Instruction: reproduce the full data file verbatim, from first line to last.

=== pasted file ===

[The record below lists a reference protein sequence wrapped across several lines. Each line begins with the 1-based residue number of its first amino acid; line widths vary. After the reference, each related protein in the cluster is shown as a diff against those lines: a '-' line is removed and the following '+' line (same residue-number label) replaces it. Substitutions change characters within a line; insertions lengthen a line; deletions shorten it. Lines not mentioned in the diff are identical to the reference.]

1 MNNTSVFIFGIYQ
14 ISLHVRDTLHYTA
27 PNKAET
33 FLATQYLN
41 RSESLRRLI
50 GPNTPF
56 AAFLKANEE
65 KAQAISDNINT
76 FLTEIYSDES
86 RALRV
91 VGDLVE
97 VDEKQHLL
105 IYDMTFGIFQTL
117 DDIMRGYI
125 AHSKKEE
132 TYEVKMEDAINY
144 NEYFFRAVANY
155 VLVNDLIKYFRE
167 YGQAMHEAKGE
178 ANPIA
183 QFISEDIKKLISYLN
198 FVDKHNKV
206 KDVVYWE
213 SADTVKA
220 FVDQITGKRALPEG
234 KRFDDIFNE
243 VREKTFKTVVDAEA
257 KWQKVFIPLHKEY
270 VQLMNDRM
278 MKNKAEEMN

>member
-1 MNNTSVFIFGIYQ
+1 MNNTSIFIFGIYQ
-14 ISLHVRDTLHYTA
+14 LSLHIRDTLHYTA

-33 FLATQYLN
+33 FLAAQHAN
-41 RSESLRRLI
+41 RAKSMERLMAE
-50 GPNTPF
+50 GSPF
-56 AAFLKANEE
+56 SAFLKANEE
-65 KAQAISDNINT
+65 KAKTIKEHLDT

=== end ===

[The record below lists a reference protein sequence wrapped across several lines. Each line begins with the 1-based residue number of its first amino acid; line widths vary. After the reference, each related protein in the cluster is shown as a diff against those lines: a '-' line is removed and the following '+' line (same residue-number label) replaces it. Substitutions change characters within a line; insertions lengthen a line; deletions shorten it. Lines not mentioned in the diff are identical to the reference.]

1 MNNTSVFIFGIYQ
14 ISLHVRDTLHYTA
27 PNKAET
33 FLATQYLN
41 RSESLRRLI
50 GPNTPF
56 AAFLKANEE
65 KAQAISDNINT
76 FLTEIYSDES
86 RALRV
91 VGDLVE
97 VDEKQHLL
105 IYDMTFGIFQTL
117 DDIMRGYI
125 AHSKKEE
132 TYEVKMEDAINY
144 NEYFFRAVANY
155 VLVNDLIKYFRE
167 YGQAMHEAKGE
178 ANPIA
183 QFISEDIKKLISYLN
198 FVDKHNKV
206 KDVVYWE
213 SADTVKA
220 FVDQITGKRALPEG
234 KRFDDIFNE
243 VREKTFKTVVDAEA
257 KWQKVFIPLHKEY
270 VQLMNDRM
278 MKNKAEEMN

>member
-1 MNNTSVFIFGIYQ
+1 MNNTSIFIFGIYQ
-14 ISLHVRDTLHYTA
+14 LSLHIRDTLHYTA

-33 FLATQYLN
+33 FLAAQHAN
-41 RSESLRRLI
+41 RAKSMERLMAE
-50 GPNTPF
+50 GSPF
-56 AAFLKANEE
+56 SAFLKANEE
-65 KAQAISDNINT
+65 KAKTIKEHLDT